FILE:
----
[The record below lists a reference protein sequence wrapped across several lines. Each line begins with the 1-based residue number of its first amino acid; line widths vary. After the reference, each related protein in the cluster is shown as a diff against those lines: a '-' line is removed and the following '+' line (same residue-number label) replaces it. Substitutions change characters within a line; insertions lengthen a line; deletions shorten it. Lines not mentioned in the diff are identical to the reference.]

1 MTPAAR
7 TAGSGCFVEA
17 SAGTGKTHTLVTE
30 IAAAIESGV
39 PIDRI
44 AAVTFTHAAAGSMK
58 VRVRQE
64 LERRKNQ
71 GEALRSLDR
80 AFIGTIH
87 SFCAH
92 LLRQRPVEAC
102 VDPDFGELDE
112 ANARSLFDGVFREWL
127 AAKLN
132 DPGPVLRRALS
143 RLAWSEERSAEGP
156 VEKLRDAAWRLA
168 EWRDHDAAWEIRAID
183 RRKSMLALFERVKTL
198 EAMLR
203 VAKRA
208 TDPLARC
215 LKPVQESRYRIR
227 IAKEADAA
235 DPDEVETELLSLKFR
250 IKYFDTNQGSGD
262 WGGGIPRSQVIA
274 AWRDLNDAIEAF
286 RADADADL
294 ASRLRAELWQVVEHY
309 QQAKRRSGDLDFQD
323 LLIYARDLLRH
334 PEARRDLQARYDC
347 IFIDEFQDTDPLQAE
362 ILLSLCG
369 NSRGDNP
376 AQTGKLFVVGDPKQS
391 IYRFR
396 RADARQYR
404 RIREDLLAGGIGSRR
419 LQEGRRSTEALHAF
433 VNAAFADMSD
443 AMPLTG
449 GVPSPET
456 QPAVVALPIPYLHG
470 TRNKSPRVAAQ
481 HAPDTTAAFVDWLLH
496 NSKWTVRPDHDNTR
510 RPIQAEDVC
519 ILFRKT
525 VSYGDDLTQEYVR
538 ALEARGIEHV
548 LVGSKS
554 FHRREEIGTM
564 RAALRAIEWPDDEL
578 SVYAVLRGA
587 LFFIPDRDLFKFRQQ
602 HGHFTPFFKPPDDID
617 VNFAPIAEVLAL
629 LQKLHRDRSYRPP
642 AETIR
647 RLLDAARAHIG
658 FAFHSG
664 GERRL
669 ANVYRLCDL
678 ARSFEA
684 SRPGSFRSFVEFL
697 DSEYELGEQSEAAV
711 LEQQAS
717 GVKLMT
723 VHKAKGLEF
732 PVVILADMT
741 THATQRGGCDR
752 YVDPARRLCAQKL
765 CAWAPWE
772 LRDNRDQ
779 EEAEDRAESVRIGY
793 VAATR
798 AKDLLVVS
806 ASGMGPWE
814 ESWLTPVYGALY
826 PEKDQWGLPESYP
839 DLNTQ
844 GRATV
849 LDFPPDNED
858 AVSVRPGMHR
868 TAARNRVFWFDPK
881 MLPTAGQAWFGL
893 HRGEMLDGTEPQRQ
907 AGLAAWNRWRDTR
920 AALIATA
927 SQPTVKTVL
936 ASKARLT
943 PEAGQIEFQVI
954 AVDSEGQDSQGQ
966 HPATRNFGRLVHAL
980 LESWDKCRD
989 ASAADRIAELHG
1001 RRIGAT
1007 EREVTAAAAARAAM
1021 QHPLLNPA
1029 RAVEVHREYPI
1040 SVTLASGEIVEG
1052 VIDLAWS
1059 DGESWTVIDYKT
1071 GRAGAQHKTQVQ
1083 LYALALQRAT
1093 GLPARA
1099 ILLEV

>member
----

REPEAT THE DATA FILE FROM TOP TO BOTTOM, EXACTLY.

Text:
[The record below lists a reference protein sequence wrapped across several lines. Each line begins with the 1-based residue number of its first amino acid; line widths vary. After the reference, each related protein in the cluster is shown as a diff against those lines: a '-' line is removed and the following '+' line (same residue-number label) replaces it. Substitutions change characters within a line; insertions lengthen a line; deletions shorten it. Lines not mentioned in the diff are identical to the reference.]

1 MTPAAR
7 TAGSGCFVEA
17 SAGTGKTHTLVTE
30 IAAAIESGV
39 PIDRI
44 AAVTFTHAAAGSMK
58 VRVRQE
64 LERRKNQ
71 GEALRSLDR
80 AFIGTIH
87 SFCAH
92 LLRQRPVEAC
102 VDPDFGELDE
112 ANARSLFDGVFREWL
127 AAKLN
132 DPGPVLRRALS
143 RLAWSEERSAEGP
156 VEKLRDAAWRLA
168 EWRDHDAAWEIRAID
183 RRKSMLALFERVKTL
198 EAMLR
203 VAKRA
208 TDPLARC
215 LKPVQESRYRIR
227 IAKEADAA
235 DPDEVETELLSLKFR
250 IKYFDTNQGSGD
262 WGGGIPRSQVIA
274 AWRDLNDAIEAF
286 RADADADL
294 ASRLRAELWQVVEHY
309 QQAKRRSGDLDFQD
323 LLIYARDLLRH
334 PEARRDLQARYDC
347 IFIDEFQDTDPLQAE
362 ILLSLCG
369 NSRGDNP
376 AQTGKLFVVGDPKQS
391 IYRFR
396 RADARQYR
404 RIREDLLAGGIGSRR
419 LQEGRRSTEALHAF
433 VNAAFADMSD
443 AMPLTG
449 GVPSPET
456 QPAVVALPIPYLHG
470 TRNKSPRVAAQ
481 HAPDTTAAFVDWLLH
496 NSKWTVRPDHDNTR
510 RPIQAEDVC
519 ILFRKT
525 VSYGDDLTQEYVR
538 ALEARGIEHV
548 LVGSKS
554 FHRREEIGTM
564 RAALRAIEWPDDEL
578 SVYAVLRGA
587 LFFIPDRDLFKFRQQ
602 HGHFTPFFKPPDDID
617 VNFAPIAEVLAL
629 LQKLHRDRSYRPP
642 AETIR
647 RLLDAARAHIG
658 FAFHSG
664 GERRL
669 ANVYRLCDL
678 ARSFEA
684 SRPGSFRSFVEFL
697 DSEYELGEQSEAAV
711 LEQQAS
717 GVKLMT
723 VHKAKGLEF
732 PVVILADMT
741 THATQRGGCDR
752 YVDPARRLCAQKL
765 CAWAPWE
772 LRDNRDQ
779 EEAEDRAESVRIGY
793 VAATR
798 AKDLLVVS
806 ASGMGPWE
814 ESWLTPVYGALY
826 PEKDQWGLPESYP
839 DLNTQ
844 GRATV
849 LDFPPDNED
858 AVSVRPGMHR
868 TAARNRVFWFDPK
881 MLPTAGQAWFGL
893 HRGEMLDGTEPQRQ
907 AGLAAWNRWRDTR
920 AALIATA
927 SQPTVKTVL
936 ASKARLT
943 PEAGQIEFQVI
954 AVDSEGQDSQGQ
966 HPATRNFGRLVHAL
980 LESWDKCRD
989 ASAADRIAELHG
1001 RRIGAT
1007 EREVTAAAAARAAM
1021 QHPLLNPA
1029 RAVEVHREYPI
1040 SVTLASGEIVEG
1052 VIDLAWS
1059 DGESWTVIDYKT
1071 GRAGAQHKTQVQ
1083 LYALALQRAT
1093 GLPARA
1099 ILLEV

>member